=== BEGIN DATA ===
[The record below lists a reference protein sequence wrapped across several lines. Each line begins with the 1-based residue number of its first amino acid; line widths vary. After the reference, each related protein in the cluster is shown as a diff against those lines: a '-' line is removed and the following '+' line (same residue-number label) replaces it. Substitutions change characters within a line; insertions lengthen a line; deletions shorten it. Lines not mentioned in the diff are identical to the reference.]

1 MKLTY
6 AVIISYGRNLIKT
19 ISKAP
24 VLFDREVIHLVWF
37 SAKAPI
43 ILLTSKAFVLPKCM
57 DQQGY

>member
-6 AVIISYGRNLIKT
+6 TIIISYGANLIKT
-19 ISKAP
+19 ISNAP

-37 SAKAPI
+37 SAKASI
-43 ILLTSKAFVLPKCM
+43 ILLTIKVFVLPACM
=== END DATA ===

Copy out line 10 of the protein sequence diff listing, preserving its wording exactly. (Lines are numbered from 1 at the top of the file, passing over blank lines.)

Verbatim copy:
-6 AVIISYGRNLIKT